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Parents of special needs kids in ‘panic mode’ as virtual learning falls short
Opal Foster and her son Jeremiah. (ABC News) By DEVIN DWYER and JANET WEINSTEIN, ABC News(NEW YORK) -- When Opal Foster lost her job during the pandemic, she unexpectedly found herself consumed by another full-time gig that didn't pay: at-home virtual learning supervisor for her son with special needs."We're all kind of living in panic mode right now," said Foster, a single mother in Silver Spring, Maryland, who is still unemployed.Foster spends all day at the family dining room table working with her son, Jeremiah, who has Down syndrome, as he navigates a labyrinth of Zoom classes, counseling sessions and...
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Alcohol consumption rising sharply during pandemic, especially among women
GoodLifeStudio/iStock By SASHA PEZENIK, ABC News(NEW YORK) -- Joe Dinan felt an anxious pulse in his ears as he walked out of CVS and spotted the liquor store across the street. Having lost his job during the pandemic, he'd had plenty of time to run errands. But he couldn't shake how hopeless he felt, marooned from his own sense of purpose. And the liquor store was right where he'd left it. A small bottle of vodka won out over his recovery.In the age of pandemic, uncertainty lingers in the air. Now, new data shows that during the COVID-19 crisis, American...
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Research shows substantial increase in COVID-19 rates in children, especially adolescents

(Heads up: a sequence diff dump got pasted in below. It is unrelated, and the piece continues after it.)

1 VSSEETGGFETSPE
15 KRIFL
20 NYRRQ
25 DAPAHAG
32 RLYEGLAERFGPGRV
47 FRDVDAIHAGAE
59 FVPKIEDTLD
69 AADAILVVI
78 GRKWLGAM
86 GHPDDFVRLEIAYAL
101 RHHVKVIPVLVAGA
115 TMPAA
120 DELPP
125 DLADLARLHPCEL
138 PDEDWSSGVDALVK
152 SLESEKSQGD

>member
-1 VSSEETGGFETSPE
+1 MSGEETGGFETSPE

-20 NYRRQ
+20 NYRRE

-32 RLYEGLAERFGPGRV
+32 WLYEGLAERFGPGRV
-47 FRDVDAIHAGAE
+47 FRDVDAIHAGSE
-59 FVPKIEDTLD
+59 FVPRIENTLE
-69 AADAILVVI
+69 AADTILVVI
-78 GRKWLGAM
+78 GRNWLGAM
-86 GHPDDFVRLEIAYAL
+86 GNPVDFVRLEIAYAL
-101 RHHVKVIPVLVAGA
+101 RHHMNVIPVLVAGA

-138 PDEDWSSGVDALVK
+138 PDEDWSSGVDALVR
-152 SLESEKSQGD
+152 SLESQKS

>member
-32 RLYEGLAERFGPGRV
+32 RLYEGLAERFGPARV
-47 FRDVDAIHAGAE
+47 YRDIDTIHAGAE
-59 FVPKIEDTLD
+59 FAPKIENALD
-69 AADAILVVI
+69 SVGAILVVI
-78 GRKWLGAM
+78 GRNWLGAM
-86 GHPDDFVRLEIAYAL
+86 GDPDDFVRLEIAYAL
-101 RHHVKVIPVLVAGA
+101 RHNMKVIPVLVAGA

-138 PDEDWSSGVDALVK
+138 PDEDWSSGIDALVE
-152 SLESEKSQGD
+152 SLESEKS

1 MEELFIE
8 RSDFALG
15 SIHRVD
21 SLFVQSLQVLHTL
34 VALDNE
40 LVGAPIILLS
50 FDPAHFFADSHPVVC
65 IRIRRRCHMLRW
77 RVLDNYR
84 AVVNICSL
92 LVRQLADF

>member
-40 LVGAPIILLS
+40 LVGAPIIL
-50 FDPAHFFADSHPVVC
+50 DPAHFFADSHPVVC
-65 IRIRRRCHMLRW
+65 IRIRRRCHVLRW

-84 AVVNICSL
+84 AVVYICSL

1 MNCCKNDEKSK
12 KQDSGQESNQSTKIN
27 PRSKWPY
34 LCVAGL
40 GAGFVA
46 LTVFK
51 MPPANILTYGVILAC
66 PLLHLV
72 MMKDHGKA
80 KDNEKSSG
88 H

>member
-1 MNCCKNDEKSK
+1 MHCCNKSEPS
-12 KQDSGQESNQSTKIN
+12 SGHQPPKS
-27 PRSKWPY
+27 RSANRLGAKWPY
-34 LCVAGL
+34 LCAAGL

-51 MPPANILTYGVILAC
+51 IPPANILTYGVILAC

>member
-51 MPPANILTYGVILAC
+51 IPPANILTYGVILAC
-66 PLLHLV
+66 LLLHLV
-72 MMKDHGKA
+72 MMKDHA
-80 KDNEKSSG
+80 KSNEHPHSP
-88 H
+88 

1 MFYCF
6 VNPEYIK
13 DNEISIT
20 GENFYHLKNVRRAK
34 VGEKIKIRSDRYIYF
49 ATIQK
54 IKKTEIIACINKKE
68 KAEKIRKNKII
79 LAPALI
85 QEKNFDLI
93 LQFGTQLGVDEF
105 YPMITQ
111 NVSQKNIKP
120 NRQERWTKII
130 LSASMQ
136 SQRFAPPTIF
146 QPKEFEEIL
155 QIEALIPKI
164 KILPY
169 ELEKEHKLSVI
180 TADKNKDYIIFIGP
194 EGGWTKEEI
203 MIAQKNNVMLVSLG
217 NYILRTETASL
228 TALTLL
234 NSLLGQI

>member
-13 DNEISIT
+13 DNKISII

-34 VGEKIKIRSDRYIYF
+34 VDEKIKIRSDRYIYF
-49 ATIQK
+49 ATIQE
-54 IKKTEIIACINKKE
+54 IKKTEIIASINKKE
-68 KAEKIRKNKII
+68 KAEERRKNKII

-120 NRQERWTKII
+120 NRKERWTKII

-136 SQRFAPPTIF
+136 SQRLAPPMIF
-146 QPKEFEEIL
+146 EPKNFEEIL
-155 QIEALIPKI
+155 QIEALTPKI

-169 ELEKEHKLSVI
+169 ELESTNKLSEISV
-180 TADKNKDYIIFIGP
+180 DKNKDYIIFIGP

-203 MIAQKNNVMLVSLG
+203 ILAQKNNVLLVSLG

naumoid/iStock By DR. LEAH CROLL, ABC News(NEW YORK) -- Evidence is mounting that children may play a larger role in the community spread of COVID-19, according to two studies.The American Academy of Pediatrics and the Children's Hospital Association published a study on Tuesday that showed that the number of children infected with COVID-19 rose sharply from April to September.In April, children accounted for about 2.2% of all reported U.S. cases, but by September that figure had risen to 10%. By Sept. 24, according to the study, which used data from U.S. public health department websites, 624,890 cases in children had...
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Chrissy Teigen hospitalized for excessive bleeding complication during third pregnancy
Nathan Congleton/NBC/NBCU Photo Bank via Getty Images By ANDREA TUCCILLO and CARSON BLACKWELDER, ABC News(NEW YORK) -- Chrissy Teigen revealed via her Instagram Stories that she was hospitalized for excessive bleeding on Sunday.Teigen, who's about halfway through her third pregnancy, has been on weeks of mandatory bed rest and said her bleeding issues involving her placenta have been going on for a "like a month.""Basically he's the strongest, coolest dude in the s-------t house. His house is just falling apart," she said of her baby boy. "It didn't have a good foundation to begin with, though. He didn't have the...
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Mother of a teacher who died from COVID-19 also dies from virus, family says